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Ford and Heinz pair up to develop sustainable materials for vehicles

June 17, 2014 • World News

Ford Motor Co. and renowned ketchup maker HJ Heinz Co. have teamed up to investigate the use of tomato fibres in developing sustainable, composite materials for use in vehicle manufacturing.

(Click the image to view the infographic) Image credit: Ford.com

According to the press release by Ford, scientists from both companies are exploring the opportunity of using dried up tomato skin to develop a more sustainable bio-plastic material, which the carmaker intends to use for manufacturing various auto parts.

“We are exploring whether this food processing by-product makes sense for an automotive application. Our goal is to develop a strong, lightweight material that meets our vehicle requirements, while at the same time reducing our overall environmental impact,” said Ellen Lee, Plastics Research Technical Specialist for Ford.

Heinz scientists have been searching for innovative ways to recycle and repurpose peels, stems and seeds from the more than two million tomatoes the company uses every year to produce its flagship Heinz Ketchup.

“We are delighted that the technology has been validated. Although we are in the very early stages of research, and many questions remain, we are excited about the possibilities this could produce for both Heinz and Ford, and the advancement of sustainable 100% plant-based plastics,” said Vidhu Nagpal, Associate Director — Packaging R&D for Heinz.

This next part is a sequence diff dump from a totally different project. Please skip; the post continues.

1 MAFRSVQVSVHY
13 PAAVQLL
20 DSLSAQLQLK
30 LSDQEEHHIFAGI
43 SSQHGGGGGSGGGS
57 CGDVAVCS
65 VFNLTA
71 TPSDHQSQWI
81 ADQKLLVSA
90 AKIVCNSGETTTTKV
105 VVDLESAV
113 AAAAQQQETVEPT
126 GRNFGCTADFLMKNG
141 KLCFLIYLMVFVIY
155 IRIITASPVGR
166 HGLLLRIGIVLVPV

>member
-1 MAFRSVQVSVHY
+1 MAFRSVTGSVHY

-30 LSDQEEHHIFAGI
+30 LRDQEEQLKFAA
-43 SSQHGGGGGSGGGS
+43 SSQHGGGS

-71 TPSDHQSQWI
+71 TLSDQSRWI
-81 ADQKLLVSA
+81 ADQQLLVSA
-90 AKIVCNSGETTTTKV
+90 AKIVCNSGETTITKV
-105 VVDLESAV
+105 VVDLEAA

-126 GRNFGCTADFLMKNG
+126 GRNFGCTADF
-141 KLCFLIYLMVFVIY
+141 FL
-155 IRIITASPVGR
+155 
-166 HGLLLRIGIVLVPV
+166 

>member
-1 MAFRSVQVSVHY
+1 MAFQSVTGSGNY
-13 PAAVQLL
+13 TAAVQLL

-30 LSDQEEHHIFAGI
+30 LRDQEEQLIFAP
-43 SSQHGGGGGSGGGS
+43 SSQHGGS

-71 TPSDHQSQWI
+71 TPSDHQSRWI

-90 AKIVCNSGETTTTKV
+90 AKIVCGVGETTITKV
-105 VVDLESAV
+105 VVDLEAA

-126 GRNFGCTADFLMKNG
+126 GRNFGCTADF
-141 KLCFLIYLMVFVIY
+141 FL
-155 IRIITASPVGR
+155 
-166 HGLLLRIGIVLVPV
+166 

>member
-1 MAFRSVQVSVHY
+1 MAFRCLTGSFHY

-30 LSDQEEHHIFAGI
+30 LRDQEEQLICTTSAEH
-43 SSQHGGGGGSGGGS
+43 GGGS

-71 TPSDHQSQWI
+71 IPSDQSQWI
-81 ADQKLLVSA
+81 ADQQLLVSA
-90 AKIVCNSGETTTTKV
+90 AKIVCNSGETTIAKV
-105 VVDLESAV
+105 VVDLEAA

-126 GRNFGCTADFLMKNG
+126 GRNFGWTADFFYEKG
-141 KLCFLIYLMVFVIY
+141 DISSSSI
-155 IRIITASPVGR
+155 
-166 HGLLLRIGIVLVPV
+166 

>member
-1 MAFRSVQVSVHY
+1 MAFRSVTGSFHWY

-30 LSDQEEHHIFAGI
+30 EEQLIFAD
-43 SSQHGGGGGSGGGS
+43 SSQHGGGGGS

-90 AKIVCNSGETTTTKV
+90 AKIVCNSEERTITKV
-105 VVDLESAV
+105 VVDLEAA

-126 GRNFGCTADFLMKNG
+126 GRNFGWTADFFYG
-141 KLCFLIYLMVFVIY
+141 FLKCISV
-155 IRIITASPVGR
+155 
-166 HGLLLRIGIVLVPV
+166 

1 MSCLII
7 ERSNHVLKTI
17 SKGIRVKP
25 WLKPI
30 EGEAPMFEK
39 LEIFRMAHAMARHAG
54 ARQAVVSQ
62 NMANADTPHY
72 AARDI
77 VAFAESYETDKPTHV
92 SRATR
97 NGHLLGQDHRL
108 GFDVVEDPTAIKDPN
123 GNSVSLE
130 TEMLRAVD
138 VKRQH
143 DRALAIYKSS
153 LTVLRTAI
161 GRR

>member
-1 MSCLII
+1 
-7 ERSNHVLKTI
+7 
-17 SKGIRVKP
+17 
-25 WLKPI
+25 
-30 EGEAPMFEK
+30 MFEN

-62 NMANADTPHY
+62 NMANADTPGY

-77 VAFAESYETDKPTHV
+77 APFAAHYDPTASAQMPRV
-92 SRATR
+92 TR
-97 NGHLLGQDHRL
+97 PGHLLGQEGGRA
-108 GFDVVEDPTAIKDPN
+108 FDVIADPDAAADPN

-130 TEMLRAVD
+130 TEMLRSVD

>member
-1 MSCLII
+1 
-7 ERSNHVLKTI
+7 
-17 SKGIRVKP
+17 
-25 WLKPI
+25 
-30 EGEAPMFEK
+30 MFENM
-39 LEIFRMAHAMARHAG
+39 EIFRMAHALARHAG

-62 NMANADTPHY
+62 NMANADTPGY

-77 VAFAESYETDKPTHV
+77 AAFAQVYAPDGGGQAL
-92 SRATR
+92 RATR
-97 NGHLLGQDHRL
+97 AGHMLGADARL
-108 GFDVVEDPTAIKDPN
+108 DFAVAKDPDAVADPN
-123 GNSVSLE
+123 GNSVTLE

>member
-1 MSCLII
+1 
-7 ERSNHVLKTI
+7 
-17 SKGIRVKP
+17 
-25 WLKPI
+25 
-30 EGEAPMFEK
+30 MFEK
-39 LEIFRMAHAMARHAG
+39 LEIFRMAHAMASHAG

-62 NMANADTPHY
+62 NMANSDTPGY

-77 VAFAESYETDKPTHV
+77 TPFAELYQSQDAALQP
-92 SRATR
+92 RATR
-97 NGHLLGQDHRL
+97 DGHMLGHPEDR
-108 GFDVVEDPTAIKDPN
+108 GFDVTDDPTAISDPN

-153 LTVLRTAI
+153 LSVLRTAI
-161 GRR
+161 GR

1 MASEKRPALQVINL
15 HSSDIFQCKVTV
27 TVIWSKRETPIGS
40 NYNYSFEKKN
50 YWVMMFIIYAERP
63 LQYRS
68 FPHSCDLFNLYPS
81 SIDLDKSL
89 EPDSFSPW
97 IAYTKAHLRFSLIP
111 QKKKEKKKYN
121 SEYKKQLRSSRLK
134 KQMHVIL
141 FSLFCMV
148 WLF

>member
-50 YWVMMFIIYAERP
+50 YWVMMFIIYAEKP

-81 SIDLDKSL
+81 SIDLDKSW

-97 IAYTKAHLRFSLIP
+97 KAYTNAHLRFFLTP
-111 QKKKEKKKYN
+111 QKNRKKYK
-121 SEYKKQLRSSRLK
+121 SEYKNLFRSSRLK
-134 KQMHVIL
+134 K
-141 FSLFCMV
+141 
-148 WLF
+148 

The partnership between Ford and Heinz was first established in 2012, when both companies collaborated with the Coca-Cola Company, Nike Inc. and Procter & Gamble to accelerate development of a 100% plant-based plastic to be used to make everything from fabric to packaging and with a lower environmental impact than petroleum-based packaging materials currently in use.

Ford’s collaboration with Heinz further highlights the company’s commitment to reduce, reuse and recycle as part of its global sustainability strategy to reduce its environmental footprint and speed up development of fuel-efficient vehicle technology around the globe. Recent years saw Ford increase its use of recycled non-metal and bio-based materials, with cellulose fibre-reinforced console components and rice hull-filled electrical cowl brackets introduced in the last year.

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